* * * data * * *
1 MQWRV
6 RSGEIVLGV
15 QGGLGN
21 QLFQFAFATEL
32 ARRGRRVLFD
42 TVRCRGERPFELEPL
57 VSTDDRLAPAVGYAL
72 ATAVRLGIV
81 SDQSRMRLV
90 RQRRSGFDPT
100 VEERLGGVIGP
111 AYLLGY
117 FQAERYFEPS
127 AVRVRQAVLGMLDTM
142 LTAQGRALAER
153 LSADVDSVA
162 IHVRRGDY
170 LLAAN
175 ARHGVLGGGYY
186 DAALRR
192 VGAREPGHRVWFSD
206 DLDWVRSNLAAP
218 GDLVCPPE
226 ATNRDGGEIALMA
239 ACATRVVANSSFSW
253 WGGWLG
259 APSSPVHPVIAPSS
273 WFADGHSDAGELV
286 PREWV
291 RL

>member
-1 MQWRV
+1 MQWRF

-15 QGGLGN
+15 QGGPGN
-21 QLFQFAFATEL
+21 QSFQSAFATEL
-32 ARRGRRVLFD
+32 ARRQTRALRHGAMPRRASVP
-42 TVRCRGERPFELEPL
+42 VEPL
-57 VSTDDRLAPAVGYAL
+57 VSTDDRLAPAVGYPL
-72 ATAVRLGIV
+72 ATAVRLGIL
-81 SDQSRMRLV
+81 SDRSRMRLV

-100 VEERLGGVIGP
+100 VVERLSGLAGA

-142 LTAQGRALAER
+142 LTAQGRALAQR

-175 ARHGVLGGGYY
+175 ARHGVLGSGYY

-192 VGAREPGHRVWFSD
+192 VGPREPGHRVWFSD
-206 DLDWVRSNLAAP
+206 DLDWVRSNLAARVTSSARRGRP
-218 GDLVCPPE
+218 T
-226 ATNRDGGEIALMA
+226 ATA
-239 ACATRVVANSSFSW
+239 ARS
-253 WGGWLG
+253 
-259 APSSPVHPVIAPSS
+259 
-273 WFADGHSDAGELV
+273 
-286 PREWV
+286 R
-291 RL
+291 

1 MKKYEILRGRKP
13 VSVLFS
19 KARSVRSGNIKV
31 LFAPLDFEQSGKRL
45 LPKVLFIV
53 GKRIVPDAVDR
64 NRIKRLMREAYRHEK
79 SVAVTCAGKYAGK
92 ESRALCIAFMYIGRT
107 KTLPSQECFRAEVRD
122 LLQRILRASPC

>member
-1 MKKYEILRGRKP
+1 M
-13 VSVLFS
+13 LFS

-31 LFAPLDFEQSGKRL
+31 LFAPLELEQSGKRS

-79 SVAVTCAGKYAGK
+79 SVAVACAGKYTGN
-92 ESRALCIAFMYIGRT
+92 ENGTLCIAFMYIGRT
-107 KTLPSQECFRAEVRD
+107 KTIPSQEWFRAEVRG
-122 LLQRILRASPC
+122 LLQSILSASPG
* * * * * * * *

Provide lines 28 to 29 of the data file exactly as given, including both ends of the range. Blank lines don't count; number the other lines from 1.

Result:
273 WFADGHSDAGELV
286 PREWV